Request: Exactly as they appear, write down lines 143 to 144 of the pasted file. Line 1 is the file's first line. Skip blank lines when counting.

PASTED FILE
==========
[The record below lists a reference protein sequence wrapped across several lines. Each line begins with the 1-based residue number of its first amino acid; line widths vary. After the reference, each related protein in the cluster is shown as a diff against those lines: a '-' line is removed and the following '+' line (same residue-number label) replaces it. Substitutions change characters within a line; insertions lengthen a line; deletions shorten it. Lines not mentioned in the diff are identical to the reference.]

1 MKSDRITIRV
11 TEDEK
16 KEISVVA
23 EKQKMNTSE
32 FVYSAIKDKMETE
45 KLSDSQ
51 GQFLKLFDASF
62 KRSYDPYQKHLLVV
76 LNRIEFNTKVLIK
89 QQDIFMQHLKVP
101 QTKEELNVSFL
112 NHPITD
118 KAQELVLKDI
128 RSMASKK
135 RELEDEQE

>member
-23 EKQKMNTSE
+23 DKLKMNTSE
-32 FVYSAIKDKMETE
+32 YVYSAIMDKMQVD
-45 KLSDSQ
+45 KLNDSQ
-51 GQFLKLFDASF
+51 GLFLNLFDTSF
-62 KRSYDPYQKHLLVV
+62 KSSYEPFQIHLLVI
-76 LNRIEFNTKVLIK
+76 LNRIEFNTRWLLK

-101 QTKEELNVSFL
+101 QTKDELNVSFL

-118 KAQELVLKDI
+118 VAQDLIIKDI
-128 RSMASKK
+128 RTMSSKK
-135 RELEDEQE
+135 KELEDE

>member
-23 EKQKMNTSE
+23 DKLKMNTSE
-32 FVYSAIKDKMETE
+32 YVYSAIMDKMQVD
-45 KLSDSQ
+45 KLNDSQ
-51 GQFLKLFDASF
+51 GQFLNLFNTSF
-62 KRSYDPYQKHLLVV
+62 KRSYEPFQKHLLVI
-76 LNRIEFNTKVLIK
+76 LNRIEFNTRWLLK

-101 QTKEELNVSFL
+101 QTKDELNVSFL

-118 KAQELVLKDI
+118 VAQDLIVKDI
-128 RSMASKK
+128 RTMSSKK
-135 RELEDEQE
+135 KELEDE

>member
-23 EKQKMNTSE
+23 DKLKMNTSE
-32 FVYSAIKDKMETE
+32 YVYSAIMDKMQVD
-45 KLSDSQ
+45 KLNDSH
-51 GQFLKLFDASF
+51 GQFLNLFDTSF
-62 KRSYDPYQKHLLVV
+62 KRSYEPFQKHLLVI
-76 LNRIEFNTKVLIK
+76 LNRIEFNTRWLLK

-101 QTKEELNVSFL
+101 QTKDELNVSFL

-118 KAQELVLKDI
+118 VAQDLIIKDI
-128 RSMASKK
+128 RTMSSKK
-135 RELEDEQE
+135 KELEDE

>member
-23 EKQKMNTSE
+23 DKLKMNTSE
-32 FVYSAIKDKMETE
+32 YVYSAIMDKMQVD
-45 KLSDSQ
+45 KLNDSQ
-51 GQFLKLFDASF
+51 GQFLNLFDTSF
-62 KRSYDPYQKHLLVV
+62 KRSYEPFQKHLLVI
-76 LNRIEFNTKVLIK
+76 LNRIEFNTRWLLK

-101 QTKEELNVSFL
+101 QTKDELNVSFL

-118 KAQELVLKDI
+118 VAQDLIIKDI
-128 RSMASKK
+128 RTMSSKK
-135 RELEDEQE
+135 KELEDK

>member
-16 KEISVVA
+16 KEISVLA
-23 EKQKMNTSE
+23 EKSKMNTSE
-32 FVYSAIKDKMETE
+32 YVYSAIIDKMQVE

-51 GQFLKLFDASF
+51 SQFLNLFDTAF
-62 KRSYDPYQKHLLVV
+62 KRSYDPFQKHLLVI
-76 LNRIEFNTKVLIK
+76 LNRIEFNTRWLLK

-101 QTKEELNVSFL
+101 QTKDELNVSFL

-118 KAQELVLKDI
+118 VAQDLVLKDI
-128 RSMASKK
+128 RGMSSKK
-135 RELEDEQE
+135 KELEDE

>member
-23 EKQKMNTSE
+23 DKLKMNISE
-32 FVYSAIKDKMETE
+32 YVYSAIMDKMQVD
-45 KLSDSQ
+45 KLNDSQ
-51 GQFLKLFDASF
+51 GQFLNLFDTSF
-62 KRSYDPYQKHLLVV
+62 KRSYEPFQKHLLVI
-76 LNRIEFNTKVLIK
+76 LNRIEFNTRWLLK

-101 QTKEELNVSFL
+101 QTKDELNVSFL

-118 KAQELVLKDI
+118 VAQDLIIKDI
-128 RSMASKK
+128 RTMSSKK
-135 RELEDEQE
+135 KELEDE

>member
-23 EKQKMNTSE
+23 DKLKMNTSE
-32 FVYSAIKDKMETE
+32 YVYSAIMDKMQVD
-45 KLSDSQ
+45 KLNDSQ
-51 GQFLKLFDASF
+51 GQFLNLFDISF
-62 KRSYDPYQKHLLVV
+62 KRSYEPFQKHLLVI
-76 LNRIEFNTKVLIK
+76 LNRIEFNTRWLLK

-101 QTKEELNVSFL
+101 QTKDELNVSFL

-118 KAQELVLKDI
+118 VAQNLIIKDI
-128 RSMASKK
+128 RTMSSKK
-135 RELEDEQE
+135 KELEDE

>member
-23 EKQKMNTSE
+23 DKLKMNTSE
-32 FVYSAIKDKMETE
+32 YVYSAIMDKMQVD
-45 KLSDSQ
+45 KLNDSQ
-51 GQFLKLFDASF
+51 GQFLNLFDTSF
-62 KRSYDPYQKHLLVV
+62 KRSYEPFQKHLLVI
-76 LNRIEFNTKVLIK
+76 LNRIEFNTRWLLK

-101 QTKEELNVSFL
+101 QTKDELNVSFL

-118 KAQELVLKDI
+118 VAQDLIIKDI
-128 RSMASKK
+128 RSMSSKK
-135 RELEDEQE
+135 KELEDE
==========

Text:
>member
-23 EKQKMNTSE